Autonomous Volvo FH truck operating in limestone mine.

First autonomous solution in real operation

Volvo Trucks will provide its first commercial autonomous transport solution to run in a real operation in Norwegian mining company Brønnøy Kalk AS. Six autonomous Volvo FH trucks will transport limestone over a five kilometer stretch from an open pit mine to a nearby port. The solution gives greater flexibility and efficiency as well as increased productivity.


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Transportation is really the lifeblood, the pulse of societies, it drives prosperity for business and the people. In the near future, we will start to see self driving trucks from Volvo on our roads becoming a part of our society.

Sasko Cuklev

Director Autonomous Solutions, Volvo Trucks

Automation will play a major role in tackling global challenges

The big change

We will be one billion more people on earth by 2030 – trade and transports need to keep up. As cities grow, congestion, pollution and strains on the traffic system will increase. The transport industry will play a major role in tackling global challenges, and automation will be a key factor – including the use of autonomous vehicles. For Volvo Trucks, these developments are firmly human-centric.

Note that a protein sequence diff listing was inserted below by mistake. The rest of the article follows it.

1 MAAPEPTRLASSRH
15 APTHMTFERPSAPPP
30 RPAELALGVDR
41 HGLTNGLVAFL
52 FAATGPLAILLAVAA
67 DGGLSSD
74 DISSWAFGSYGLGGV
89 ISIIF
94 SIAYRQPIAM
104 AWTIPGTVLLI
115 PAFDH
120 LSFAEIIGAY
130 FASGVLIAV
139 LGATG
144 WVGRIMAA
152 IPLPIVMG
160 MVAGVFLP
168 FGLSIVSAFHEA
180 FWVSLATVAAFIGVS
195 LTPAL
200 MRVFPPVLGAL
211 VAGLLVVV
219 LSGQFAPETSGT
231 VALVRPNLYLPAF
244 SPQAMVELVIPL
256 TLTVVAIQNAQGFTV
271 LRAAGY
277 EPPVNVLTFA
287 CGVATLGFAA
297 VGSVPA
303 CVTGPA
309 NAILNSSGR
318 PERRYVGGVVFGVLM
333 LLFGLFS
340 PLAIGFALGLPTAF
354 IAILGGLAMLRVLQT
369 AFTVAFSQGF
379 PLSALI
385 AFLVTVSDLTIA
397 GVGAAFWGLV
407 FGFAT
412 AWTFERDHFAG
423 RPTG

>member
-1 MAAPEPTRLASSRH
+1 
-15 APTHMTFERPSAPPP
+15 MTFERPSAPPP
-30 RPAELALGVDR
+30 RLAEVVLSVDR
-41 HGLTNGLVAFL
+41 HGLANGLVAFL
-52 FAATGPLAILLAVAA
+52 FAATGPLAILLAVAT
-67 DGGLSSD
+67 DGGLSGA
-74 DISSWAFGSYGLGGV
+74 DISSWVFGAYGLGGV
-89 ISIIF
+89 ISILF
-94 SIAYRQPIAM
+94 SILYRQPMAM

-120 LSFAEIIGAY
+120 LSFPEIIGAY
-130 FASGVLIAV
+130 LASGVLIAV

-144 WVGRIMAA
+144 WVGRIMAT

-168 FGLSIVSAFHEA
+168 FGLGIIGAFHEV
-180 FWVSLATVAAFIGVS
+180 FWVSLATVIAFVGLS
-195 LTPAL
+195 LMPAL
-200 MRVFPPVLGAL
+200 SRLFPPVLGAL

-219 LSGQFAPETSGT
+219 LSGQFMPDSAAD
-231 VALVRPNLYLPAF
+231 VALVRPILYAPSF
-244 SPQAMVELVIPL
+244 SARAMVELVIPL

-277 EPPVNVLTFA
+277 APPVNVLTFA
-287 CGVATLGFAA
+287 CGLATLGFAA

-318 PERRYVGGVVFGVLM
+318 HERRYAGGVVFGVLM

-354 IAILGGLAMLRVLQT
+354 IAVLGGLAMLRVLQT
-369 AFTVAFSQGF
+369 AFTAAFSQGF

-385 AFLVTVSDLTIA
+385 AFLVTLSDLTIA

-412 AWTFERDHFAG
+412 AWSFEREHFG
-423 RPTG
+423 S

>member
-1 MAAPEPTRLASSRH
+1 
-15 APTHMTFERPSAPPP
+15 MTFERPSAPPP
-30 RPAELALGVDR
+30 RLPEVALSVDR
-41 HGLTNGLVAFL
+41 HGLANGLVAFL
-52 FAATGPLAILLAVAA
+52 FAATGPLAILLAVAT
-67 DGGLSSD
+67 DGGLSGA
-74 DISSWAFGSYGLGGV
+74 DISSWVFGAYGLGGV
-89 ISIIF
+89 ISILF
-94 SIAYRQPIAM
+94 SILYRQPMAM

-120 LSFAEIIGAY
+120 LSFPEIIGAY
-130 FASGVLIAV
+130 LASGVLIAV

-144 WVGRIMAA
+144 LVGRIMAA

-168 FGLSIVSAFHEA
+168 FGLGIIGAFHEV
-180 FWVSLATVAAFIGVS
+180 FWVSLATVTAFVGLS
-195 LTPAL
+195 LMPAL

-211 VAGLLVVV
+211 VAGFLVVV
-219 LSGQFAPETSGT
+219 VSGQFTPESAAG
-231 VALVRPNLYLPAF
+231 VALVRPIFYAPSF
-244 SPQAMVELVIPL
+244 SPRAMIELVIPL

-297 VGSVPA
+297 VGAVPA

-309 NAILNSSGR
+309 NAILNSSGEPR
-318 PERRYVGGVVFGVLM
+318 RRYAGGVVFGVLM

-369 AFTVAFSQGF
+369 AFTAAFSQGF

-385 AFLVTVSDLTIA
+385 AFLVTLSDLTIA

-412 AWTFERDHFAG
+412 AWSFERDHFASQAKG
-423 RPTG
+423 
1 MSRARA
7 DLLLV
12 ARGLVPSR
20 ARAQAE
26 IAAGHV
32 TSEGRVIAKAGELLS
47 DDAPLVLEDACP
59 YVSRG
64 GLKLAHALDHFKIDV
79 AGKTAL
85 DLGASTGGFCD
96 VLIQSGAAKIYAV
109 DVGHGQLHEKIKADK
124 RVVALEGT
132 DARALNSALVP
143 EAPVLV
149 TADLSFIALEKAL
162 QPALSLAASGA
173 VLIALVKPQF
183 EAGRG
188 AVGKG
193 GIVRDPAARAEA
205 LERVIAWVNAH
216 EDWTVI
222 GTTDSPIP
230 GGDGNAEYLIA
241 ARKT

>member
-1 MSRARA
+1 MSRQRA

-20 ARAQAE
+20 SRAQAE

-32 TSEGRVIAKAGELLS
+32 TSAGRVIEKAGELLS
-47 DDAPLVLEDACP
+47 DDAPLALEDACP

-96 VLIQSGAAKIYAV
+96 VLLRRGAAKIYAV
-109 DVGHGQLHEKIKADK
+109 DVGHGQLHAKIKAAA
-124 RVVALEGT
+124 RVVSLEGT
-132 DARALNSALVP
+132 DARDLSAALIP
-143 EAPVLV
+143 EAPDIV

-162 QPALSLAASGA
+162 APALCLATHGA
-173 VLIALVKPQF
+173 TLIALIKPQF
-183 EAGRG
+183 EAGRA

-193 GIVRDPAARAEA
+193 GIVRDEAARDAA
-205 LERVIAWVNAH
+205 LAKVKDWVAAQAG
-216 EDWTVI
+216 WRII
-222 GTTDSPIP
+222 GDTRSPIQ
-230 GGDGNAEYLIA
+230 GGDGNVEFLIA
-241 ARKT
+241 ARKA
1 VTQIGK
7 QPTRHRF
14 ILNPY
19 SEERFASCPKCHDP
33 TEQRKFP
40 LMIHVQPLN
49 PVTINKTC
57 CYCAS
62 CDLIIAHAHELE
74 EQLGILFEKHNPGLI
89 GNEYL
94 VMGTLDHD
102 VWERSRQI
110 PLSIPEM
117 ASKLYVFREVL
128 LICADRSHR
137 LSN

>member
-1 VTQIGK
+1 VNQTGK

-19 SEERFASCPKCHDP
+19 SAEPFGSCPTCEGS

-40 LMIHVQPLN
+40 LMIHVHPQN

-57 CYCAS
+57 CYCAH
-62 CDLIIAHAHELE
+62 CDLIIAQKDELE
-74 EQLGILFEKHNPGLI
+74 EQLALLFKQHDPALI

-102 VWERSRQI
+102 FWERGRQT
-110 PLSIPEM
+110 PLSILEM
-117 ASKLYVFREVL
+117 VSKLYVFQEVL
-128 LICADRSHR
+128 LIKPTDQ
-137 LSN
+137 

Automation – driving into the future

Driving into the future

Automation will revolutionize the transport industry – it will improve productivity, lower fuel consumption, and optimize traffic management and route planning among other things. For drivers it will increase safety, improve conditions and in many cases introduce new ways of working. Automation is not about killing jobs – there will still be a need for skilled drivers in the future.


Automation comes in many forms and applications, from advanced driver support systems to self-driving trucks. We are putting huge effort into solutions that will make life easier for drivers and operators – making the job more attractive and safer.

Ann-Sofi Karlsson

Director Human Factors for Automation, Volvo Trucks

Pilot project: Renova refuse truck testing in Göteborg

Meet the refuse truck that drives itself

There is a risk of accidents when refuse trucks reverse in housing areas. With a self-driving truck, only one driver is required. The truck reverses automatically, following the driver around houses collecting refuse. This research project with Swedish recycling company Renova helps to increase both productivity and safety.

Pilot project: autonomous Volvo FMX driving in the Boliden mine

Autonomous driving – under ground

Self-driving Volvo FMX trucks are being tested in regular operations at Boliden. The trucks contribute to increasing productivity and safety, as they can keep working directly after blasting is taking place. Normally a wait is required before work can commence. This is an example of full automation in a confined area, where no driver is needed.